I'll document the fix-up on video and have a breakdown of the cost as I go along.

But at least its one step towards boat ownership.

Saturday, 15 December 2012

So, What Am I After Then?

Thats a good question. I'm looking to save up around £650. The breakdown of how that's spent is as follows:

The boat itself will be around £350. Don't snigger those of you with pristine marina-moored mega-bucks Gin-palaces, there are very seaworthy boats out there available for that sort of price. I have seen boats complete with sails and all fixtures and fittings (excluding the engine of course) go for that sort of money.
Don't forget our ancestors went to sea in boats we wouldn't consider fit for use as tenders these days. A bit of savvy seamanship will overcome the need for bells and whistles. A sturdy hull, strong fittings and a decent set of sails is the minimum prerequisite. Anything else is just the icing on the cake.

Of course you have to know what you're looking for in terms of the boat design itself as there are some turkeys out there that don't handle so well. The material the boat is made from is also crucial. The skint sailor will not be buying a wooden boat as the associated maintenance costs are beyond me. I want something low-maintenance.

I also want a bilge keeler, something that will take the ground easily and stay upright when grounded. This is because tidal mud moorings are that much cheaper than those that afford access at all states of tide.

Any work on the boat will be done by myself. I've worked on radios, computers, cars, bikes and boats before. I know my way around when it comes to electronics, engines, epoxy, glassfibre and all the other skills you need to maintain a boat and more essentially, keep it reliable. Many, many years ago, when I had the money, I used to own an American powerboat so I know how easily boats can sap money from your bank account.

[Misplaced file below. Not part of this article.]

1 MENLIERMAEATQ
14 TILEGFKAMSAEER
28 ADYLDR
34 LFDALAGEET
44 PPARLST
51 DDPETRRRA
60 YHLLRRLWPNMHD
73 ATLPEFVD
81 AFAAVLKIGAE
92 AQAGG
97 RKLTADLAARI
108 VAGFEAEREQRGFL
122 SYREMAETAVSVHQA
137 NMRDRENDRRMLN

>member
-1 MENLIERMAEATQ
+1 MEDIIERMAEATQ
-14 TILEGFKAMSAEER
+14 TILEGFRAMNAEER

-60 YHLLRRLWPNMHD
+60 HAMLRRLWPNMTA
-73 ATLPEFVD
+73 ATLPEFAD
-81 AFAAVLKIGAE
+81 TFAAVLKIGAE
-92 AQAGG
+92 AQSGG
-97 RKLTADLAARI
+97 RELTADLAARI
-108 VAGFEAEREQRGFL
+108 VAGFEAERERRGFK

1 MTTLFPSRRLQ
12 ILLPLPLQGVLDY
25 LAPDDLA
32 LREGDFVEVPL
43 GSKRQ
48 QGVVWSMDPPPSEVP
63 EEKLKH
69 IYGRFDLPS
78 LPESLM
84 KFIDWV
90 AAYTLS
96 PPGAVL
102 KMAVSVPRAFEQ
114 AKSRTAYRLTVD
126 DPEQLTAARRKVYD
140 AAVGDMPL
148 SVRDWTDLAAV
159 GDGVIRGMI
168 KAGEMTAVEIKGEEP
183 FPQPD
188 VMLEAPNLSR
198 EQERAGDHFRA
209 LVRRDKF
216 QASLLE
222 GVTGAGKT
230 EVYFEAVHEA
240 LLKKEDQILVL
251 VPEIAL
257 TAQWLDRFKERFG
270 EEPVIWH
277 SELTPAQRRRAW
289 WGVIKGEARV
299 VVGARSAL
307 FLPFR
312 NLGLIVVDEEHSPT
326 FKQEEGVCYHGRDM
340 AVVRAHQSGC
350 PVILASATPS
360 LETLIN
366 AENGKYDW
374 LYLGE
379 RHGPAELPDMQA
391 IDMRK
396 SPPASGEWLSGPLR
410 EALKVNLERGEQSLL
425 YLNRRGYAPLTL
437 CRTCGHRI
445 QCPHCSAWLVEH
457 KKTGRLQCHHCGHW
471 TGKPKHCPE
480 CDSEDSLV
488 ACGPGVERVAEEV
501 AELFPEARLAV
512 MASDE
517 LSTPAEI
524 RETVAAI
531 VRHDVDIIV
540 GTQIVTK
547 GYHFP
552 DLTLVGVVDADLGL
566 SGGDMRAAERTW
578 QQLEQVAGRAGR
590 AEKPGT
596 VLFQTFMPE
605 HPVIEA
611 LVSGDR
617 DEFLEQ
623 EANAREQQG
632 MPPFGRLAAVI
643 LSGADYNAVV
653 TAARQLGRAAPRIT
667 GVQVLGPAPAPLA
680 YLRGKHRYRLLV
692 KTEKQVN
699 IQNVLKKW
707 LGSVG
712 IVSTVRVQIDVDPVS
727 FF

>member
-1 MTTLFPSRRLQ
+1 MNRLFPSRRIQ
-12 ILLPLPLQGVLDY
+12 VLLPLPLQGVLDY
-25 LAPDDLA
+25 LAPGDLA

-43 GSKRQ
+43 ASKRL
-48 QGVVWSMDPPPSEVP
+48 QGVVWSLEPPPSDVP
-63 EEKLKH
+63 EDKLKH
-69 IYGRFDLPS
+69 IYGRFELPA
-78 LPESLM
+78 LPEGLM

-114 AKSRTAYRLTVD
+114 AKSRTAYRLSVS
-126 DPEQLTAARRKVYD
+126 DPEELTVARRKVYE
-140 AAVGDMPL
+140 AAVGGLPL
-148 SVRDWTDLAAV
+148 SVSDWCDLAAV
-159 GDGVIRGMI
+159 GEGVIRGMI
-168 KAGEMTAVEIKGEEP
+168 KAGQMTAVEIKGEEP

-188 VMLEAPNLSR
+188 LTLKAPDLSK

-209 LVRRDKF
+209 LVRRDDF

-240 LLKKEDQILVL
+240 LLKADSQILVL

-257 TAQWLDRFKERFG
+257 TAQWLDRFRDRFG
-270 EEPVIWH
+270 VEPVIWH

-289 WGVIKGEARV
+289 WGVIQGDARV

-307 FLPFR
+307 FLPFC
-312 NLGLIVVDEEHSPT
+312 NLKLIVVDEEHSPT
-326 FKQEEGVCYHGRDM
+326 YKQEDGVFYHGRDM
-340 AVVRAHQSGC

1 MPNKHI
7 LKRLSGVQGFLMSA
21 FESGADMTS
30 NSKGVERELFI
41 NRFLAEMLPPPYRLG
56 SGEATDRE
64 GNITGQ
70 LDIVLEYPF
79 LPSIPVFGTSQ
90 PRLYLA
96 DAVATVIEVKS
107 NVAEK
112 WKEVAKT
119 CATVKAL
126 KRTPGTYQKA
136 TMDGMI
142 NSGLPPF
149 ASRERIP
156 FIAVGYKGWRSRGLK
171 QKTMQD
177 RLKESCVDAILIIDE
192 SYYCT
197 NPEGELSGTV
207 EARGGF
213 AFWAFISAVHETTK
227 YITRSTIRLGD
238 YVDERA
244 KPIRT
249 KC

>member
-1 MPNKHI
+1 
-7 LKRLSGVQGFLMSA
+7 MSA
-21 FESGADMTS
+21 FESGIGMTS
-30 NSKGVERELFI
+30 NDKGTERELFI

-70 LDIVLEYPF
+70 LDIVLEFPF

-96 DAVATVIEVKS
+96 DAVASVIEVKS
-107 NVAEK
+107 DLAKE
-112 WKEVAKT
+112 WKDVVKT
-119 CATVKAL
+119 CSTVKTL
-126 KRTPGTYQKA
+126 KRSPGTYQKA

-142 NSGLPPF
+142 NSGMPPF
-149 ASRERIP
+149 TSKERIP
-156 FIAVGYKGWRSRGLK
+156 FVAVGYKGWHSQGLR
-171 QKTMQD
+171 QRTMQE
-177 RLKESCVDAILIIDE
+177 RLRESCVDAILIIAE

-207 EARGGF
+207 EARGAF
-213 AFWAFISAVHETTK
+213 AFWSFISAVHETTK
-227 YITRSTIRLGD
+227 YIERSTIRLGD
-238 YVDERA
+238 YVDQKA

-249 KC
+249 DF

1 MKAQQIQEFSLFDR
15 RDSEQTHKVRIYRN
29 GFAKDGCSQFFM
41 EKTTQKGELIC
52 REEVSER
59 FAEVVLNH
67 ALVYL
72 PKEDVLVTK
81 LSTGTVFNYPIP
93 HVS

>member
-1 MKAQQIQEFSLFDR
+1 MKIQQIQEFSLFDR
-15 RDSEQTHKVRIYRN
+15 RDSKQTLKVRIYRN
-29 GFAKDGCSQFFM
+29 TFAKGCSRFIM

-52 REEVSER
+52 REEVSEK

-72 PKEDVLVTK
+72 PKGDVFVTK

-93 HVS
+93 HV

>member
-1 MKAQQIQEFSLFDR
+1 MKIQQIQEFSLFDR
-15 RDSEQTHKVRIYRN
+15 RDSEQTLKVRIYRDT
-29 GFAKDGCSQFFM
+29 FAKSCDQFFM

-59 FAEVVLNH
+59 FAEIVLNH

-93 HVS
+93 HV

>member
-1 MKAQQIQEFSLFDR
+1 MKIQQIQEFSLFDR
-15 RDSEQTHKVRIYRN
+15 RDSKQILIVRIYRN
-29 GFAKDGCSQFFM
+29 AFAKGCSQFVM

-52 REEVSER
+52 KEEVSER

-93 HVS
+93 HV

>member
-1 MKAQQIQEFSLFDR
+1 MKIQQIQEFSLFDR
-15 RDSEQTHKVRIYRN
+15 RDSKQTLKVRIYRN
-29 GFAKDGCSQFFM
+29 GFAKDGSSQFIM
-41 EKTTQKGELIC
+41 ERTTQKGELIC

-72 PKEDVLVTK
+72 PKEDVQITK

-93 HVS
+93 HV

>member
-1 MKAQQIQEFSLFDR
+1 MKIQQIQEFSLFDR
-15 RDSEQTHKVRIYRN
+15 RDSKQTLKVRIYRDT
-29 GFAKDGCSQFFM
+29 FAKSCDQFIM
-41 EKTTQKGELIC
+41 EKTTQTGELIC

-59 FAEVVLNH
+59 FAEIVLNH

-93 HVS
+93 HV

The engine can be a major part of the boat's expense, so real savings can be made here if you can find the right engine at the right price. As I'm talking about the boat and engine separately, that means that another prerequisite is outboard power.

It would be nice to find a £350 boat with an engine (and I have seen them go on eBay), but they are an extremely rare beast. More likely I'm going to have to pick up a cheap outboard of some description and fettle it until it (a) runs and (b) runs reliably. If I just happen to find a boat with an engine at my price, then the outboard becomes a reliable backup engine.

Anyway fixed inboard engines ramp up the initial price of the boat and also add to the maintenance regime and cost. Seacocks, Gearboxes, stuffing boxes and stern glands are not for me. The hull will be simple with the minimum of holes in it. So lets see, probably another £100-£150 budget for the engine.

I'm on a mission to prove that skinflint sailing is possible and just as rewarding with a poverty price tag.

Horror Story (1)